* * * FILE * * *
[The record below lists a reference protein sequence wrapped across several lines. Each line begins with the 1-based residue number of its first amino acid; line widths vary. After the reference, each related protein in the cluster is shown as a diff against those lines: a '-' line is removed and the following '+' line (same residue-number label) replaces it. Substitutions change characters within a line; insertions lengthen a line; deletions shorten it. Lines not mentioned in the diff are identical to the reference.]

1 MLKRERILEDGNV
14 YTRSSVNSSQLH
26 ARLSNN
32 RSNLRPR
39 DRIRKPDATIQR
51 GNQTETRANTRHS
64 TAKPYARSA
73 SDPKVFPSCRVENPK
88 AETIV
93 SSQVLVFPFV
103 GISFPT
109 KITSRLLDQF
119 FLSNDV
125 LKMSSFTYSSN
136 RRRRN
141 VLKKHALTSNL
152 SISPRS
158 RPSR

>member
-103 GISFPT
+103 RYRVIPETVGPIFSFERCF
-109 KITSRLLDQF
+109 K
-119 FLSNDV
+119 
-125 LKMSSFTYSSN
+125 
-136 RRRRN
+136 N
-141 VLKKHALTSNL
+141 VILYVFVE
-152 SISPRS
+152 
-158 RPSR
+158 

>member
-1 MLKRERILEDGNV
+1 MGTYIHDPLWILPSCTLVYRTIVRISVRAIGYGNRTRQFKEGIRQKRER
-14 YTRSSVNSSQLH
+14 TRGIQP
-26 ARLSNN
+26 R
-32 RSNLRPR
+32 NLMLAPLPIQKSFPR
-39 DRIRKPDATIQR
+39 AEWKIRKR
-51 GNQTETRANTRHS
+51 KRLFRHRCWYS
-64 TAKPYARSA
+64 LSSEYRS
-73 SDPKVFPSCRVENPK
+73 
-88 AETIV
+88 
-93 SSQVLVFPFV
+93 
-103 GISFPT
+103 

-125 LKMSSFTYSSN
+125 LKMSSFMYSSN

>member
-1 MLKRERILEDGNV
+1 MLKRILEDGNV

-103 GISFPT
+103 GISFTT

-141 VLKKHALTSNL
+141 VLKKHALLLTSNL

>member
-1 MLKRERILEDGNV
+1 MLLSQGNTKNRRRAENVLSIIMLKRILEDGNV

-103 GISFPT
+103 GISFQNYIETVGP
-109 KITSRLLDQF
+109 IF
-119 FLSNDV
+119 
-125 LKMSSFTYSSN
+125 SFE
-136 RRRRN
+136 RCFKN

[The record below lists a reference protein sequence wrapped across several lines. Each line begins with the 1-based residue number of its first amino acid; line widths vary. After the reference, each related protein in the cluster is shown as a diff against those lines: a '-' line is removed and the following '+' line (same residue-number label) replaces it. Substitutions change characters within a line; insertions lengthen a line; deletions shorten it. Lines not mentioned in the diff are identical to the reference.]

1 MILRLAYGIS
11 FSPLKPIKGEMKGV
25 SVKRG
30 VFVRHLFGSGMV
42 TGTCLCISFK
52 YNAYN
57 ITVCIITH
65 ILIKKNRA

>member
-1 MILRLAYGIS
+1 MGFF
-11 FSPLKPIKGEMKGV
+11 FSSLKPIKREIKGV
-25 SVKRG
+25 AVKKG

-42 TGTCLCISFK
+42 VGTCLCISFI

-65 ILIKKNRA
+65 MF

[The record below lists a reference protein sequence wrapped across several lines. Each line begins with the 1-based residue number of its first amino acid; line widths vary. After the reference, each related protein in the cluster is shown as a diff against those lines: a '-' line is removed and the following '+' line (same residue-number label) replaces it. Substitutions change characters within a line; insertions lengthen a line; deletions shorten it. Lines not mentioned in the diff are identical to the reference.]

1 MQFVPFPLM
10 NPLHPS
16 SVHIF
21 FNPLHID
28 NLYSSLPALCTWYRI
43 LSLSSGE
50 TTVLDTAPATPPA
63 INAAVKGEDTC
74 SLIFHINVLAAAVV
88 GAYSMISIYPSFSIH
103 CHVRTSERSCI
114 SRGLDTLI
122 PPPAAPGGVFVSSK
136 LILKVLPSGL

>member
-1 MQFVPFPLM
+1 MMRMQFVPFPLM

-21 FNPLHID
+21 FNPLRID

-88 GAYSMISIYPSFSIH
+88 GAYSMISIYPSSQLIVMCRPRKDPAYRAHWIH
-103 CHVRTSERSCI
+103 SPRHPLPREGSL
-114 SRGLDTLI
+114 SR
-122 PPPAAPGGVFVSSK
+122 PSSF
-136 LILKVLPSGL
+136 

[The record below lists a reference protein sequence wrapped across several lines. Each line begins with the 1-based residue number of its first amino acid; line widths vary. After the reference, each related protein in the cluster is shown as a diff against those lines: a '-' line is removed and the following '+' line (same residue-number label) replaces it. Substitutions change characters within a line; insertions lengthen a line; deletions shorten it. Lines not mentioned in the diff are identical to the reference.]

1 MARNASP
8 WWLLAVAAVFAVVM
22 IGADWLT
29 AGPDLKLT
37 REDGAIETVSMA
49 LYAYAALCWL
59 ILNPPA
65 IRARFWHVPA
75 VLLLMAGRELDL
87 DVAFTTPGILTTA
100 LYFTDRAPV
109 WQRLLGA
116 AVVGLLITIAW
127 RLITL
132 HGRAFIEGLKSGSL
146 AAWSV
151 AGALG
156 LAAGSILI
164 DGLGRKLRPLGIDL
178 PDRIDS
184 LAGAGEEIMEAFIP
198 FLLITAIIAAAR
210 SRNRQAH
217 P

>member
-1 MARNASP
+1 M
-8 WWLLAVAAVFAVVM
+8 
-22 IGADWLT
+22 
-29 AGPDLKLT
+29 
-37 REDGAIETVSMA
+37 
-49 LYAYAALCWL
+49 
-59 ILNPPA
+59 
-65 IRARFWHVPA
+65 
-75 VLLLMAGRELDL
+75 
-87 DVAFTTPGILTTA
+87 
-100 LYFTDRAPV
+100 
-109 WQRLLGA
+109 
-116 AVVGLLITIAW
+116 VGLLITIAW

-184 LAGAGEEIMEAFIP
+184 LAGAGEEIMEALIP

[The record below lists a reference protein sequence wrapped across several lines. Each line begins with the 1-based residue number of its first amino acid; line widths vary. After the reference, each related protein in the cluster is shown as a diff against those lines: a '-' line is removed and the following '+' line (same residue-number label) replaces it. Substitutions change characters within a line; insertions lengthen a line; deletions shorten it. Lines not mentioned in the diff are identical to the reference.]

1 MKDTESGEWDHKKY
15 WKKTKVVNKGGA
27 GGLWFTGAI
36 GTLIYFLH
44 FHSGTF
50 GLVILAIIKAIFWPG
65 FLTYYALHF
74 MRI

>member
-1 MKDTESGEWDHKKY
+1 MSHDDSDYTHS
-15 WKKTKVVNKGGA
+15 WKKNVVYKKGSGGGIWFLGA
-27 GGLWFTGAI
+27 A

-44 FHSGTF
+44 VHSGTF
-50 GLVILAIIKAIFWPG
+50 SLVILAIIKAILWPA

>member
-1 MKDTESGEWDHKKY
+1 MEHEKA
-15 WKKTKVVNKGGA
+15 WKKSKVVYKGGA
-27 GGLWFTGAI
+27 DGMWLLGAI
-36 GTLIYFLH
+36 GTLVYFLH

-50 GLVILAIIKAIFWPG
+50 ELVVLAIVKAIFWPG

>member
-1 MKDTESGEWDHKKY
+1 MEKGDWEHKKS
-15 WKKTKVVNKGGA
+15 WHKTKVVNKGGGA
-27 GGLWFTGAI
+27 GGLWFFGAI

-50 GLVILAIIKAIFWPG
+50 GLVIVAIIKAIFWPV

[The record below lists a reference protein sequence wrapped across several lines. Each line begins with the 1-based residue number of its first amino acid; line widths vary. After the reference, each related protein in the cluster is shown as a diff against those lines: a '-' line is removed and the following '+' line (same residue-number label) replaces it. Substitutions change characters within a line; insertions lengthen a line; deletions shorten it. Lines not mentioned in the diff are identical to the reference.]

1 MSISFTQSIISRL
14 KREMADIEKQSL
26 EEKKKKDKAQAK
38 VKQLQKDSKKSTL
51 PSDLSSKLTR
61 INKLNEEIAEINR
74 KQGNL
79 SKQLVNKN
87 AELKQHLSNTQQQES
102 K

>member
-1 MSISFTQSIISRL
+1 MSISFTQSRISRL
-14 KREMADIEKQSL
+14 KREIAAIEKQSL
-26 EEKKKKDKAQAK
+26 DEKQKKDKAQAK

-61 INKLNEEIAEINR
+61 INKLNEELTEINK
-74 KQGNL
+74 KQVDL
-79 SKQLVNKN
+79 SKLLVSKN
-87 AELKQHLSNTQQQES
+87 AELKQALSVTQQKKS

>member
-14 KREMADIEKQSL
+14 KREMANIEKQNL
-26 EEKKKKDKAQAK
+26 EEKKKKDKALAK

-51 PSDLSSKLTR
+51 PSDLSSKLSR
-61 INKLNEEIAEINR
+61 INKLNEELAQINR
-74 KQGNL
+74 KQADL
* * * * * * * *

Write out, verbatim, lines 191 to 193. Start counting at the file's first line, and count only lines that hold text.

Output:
44 FHSGTF
50 GLVILAIIKAIFWPG
65 FLTYYALHF